Theme Of Morality In Huckleberry Finn

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Morality is beliefs about what is right behavior and what is wrong behavior, and it is very hard to possess. Many critics have commented stating that Huckleberry Finn does not portray good morals in the last twelve chapters of the novel, and many have affirmed the idea that his moral growth resonates throughout his adventures. Huckleberry grows into an admirable character as seen through his actions associated with Jim’s freedom, his interaction with the Duke and Dauphin, and finally through his revelation of Jim’s humanity.

Many readers believe that the last twelve chapters of the novel portrays Huckleberry as a un-admirable character. The last twelve chapters of the novel portray abusive and derogatory actions by Tom Sawyer and Huckleberry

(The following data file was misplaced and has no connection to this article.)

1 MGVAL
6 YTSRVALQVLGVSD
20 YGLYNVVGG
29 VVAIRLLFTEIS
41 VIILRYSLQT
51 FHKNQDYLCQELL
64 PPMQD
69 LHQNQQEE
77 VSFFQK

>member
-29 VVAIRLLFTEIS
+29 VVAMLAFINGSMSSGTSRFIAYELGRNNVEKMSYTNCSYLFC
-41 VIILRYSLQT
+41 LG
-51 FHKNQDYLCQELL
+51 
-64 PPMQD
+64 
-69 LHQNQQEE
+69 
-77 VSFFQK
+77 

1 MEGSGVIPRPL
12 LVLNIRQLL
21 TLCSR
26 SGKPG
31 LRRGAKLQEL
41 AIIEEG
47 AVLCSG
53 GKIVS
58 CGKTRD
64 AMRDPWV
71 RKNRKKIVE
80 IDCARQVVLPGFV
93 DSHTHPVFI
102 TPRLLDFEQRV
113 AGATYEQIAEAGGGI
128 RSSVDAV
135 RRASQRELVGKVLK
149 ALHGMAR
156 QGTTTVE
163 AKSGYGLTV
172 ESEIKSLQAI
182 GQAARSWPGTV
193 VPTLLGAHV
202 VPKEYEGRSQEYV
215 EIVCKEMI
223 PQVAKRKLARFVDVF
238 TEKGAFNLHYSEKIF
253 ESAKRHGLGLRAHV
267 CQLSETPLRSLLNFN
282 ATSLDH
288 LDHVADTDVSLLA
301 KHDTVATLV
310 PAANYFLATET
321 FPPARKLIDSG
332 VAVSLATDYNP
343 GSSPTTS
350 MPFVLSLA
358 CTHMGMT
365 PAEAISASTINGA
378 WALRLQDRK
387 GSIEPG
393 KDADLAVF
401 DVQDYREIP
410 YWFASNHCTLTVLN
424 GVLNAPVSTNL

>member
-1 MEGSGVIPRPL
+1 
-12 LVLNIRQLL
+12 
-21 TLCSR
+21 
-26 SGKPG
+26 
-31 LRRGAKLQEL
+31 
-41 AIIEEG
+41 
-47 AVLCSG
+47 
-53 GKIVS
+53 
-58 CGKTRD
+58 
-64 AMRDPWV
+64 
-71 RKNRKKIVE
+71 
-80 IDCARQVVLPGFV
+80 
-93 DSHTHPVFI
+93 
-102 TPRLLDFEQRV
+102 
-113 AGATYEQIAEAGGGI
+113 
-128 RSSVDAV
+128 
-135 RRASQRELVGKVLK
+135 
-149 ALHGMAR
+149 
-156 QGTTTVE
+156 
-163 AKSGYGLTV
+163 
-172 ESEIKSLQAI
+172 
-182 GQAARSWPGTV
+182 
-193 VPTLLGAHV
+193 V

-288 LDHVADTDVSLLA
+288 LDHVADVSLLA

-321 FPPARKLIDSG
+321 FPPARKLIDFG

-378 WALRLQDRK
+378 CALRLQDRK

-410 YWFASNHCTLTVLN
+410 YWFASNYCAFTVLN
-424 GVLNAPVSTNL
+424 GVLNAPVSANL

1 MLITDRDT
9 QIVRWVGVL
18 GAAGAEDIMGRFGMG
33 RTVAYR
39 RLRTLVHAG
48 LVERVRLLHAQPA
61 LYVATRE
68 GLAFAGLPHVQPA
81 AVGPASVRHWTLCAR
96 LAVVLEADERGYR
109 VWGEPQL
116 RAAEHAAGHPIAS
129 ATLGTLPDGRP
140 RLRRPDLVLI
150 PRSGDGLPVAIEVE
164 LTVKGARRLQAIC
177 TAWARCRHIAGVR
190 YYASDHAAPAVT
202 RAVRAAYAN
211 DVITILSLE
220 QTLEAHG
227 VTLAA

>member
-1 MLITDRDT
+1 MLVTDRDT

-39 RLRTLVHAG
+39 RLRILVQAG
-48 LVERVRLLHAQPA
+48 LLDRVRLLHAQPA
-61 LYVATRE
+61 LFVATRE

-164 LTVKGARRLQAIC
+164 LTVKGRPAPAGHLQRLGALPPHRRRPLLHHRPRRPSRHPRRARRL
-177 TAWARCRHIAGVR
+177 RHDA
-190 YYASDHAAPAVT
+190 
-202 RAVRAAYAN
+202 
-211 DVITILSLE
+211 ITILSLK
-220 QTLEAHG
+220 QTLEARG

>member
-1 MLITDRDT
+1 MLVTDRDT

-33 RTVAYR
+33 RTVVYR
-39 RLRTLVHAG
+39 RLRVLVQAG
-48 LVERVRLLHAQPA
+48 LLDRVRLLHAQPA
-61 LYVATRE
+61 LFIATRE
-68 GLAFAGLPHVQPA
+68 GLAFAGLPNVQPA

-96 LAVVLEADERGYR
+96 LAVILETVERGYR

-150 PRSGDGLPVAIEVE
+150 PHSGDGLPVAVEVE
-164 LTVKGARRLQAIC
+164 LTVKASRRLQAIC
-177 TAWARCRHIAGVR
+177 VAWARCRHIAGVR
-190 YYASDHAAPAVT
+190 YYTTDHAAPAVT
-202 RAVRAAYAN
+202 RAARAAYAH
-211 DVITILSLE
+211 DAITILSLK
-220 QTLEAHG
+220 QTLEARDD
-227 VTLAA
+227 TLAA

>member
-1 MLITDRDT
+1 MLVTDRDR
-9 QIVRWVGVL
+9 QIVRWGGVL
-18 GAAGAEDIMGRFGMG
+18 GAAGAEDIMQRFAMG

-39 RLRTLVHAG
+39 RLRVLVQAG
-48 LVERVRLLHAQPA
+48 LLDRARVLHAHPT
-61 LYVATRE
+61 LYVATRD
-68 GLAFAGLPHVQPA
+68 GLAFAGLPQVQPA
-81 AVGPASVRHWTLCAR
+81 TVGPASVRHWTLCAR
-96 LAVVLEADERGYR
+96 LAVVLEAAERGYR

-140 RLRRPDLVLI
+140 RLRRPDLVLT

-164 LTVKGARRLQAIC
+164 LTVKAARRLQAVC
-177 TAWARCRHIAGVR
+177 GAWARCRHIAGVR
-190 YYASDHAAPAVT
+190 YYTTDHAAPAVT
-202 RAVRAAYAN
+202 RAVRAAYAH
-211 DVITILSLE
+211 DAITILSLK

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Huckleberry exclaims, “I felt so ornery and low down and mean that I says to myself, my mind 's made up; I 'll hive that money for them or bust.” Huck has made up his mind to hide the money from the Duke and Dauphin because he felt very bad for the sisters, who would have been cheated out of money. He takes the money from he Duke and Dauphin and hides it in the coffin. Huck is showing moral progression because he is able to differentiate between right and wrong, and he does what is morally correct to keep the money away from the con artists. He exhibits sympathy towards the girls, and as a result does what is best for them even by putting himself at risk to get into trouble with the Duke and Dauphin. In his final interaction with the Duke and Dauphin, Huck states, “I didn 't want no trouble with their kind. I 'd seen all I wanted to of them, and wanted to get entirely shut of them.” Huck wanted to be rid of the Duke and Dauphin because he knows the immoral acts they commit. He does not want to be part of their games, such as the Nonesuch Show, anymore. Huck did not like the way the two men took advantage of people such as the Wilks sisters when they were trying to steal their inheritance, and his ability to distinguish between right and wrong provides ample strength to decide to leave the men for good. He makes a good decision morally to get rid of them, which exhibits his moral qualities. He knows how awful it was of the Duke and Dauphin to scam people out of their money, and he wanted to stay away. Dudley Barlow states, “[Twain] assails greed when these two cons try to steal Wilks girls ' inheritance. Twain has fun in these sendups and raises Huck 's moral awareness at the same time.” Overall, Huckleberry’s morals grow through his interaction with scam artists of the time, the Duke and

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